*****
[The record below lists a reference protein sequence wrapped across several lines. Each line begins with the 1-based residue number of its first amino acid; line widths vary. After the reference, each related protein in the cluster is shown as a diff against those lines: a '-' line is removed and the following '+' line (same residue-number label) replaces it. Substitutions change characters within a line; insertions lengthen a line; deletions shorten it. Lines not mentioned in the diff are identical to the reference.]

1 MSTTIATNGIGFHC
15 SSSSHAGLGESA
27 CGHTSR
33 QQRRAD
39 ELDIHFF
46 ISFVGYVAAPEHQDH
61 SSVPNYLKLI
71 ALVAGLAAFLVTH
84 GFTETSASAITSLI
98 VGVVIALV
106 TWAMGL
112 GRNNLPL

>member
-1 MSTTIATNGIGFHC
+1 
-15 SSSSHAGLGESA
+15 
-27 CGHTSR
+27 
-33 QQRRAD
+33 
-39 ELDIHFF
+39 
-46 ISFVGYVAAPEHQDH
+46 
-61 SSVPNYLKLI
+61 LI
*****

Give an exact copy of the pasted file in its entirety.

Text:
[The record below lists a reference protein sequence wrapped across several lines. Each line begins with the 1-based residue number of its first amino acid; line widths vary. After the reference, each related protein in the cluster is shown as a diff against those lines: a '-' line is removed and the following '+' line (same residue-number label) replaces it. Substitutions change characters within a line; insertions lengthen a line; deletions shorten it. Lines not mentioned in the diff are identical to the reference.]

1 MSTTIATNGIGFHC
15 SSSSHAGLGESA
27 CGHTSR
33 QQRRAD
39 ELDIHFF
46 ISFVGYVAAPEHQDH
61 SSVPNYLKLI
71 ALVAGLAAFLVTH
84 GFTETSASAITSLI
98 VGVVIALV
106 TWAMGL
112 GRNNLPL

>member
-1 MSTTIATNGIGFHC
+1 
-15 SSSSHAGLGESA
+15 
-27 CGHTSR
+27 
-33 QQRRAD
+33 
-39 ELDIHFF
+39 
-46 ISFVGYVAAPEHQDH
+46 
-61 SSVPNYLKLI
+61 LI